Late on Friday, October 22nd the BBC News website posted a short video titled “Middle East: Palestinians and Israelis clash over hillside” on its ‘World’ and ‘Middle East’ pages.
The report’s synopsis already frames the story as being about “hard-line Jewish settlers” and “locals” who apparently do not warrant adjectives describing their political positions.
“Eight people have been killed and hundreds injured in protests in the occupied West Bank.
The number of Palestinians killed in confrontations with Israelis this year, in the area, is already more than 70 – the highest figure in five years.
The worst hotspot for violence has been in the Palestinian village of Beita, where locals began organising the recent protests after hard-line Jewish settlers set up a new outpost on land claimed by Palestinian olive farmers.
The BBC’s Middle East Correspondent, Yolande Knell reports.”
The report opens with the claim that:
subtitles: “In a bloody year for Palestinians in the West Bank, Beita has seen the worst violence.”
Viewers are not informed that Palestinians from Beita chose to instigate that violence in in May of this year and have continued ever since. As the Times of Israel noted in July:
“Beita’s Palestinian residents have been protesting the establishment of the illegal outpost on a hill — known as Jabal Sbeih — overlooking the town for over two months. […]
Every Friday, Palestinian demonstrators have marched toward Evyatar, hurling stones at Israeli forces and setting tires ablaze. The army has responded with rubber bullets and, occasionally, live fire. […]
After dark, Palestinian “night confusion units” would shine lasers, chant slogans and burn tires in an attempt to irritate the hilltop’s new residents. The tactic was borrowed from a similar strategy used by Gaza-based groups along the border fence with Israel.”
The following month saw those “locals” also using Nazi imagery and explosive devices.
Failing to clarify that although residents of the Evyatar outpost were evacuated on July 2nd the rioting has nevertheless continued, Knell then purports to explain the “target of the Palestinian anger”.
Knell: “These young Palestinians are hurling stones at Israeli soldiers who are up ahead of us and the Israeli soldiers have been firing back sponge tipped bullets like this one. I just picked it up. The real target of the Palestinian anger is those caravans, up there on the hilltop.”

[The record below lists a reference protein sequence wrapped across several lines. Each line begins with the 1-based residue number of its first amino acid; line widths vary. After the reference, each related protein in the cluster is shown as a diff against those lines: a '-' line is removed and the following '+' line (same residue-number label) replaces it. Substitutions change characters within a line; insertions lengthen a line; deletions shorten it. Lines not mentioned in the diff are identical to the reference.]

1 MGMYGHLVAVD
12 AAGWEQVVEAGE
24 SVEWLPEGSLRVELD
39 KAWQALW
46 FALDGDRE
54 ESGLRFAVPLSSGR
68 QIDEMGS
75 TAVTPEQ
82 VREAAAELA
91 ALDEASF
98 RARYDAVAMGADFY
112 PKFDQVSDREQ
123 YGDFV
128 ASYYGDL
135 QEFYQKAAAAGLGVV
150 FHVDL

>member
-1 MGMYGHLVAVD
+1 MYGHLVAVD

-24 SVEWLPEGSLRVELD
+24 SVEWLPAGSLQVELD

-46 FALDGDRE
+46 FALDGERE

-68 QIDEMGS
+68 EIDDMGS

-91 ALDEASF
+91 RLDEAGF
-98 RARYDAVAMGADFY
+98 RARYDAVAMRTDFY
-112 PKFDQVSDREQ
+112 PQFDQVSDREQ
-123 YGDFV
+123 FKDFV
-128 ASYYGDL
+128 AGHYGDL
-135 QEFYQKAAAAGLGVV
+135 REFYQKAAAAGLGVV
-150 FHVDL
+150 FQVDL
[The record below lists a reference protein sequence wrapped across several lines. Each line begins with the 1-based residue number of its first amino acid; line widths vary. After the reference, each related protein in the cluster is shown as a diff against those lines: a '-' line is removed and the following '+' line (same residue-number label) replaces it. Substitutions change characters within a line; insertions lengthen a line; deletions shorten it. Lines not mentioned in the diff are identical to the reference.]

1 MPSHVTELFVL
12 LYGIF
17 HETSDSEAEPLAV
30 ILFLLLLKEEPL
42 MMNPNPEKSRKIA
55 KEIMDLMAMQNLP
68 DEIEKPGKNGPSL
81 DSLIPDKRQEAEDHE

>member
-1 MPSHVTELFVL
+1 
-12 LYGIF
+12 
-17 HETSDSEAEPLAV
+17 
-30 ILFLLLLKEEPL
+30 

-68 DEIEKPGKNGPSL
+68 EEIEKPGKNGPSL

subtitles: “Settlers moved here in May, meters from Palestinians’ olive trees. All settlements are seen as illegal under international law but this one didn’t even have official Israeli approval.”
Viewers are told that “settlers moved here in May” but not why. They are not informed that the unrecognised outpost was first set up in 2013 following the murder of Evyatar Borovsky (after whom it was named) at the nearby Tapuach Junction or that it was soon evacuated by the Israeli military authorities. In early May 2021, following the murder of 19-year-old Yehuda Guetta at the same location (which at the time was barely mentioned by Knell and her colleagues), an attempt was made to re-establish the outpost and two months later an agreement was reached for its evacuation.
Predictably, the BBC inserts its standard partial mantra on ‘international law’ with not even a mention of alternative viewpoints.
Knell: “This is how the weekly demonstrations usually begin, with Friday prayers here on the hillside. Right now the mood is very grim. The settlers left for a while under a deal with the Israeli government but now Palestinians are very worried that they’re going to get a green light to come back.”
Knell does not bother to inform viewers that the reason why “Palestinians are very worried” is presumably because the land survey that was part of the evacuation agreement showed that sixty dunams (15 acres) of the area concerned are state land rather than privately owned land.
Nevertheless, the film goes on to amplify the claims of “Palestinian farmers” without providing that context and without informing audiences that Israel’s High Court of Justice found that such claims of ownership are “speculative”.
subtitles: “Palestinian farmers from Beita say the land belongs to them. Eight people have been killed and hundreds injured in protests.”
Knell: “Down here there are big clouds of tear gas that’s just been fired by the Israeli army; it says it’s reacting to rioting here. And it’s hard to see where all of this ends. I’ve spoken to local Palestinians and to the settlers and neither side is giving up their claims to this rocky hill.”
Whatever one’s views on Israeli communities in Judea & Samaria in general and the Evyatar outpost in particular, it is obvious that Yolande Knell’s afternoon embedded with Palestinian rioters did not yield a report that tells both sides of the story and gives viewers the full range of context and facts required for them to formulate an informed opinion.
Instead – as is all too often the case – Knell’s one-sided report aims to steer the BBC’s worldwide audience towards a blatantly partial view of the subject.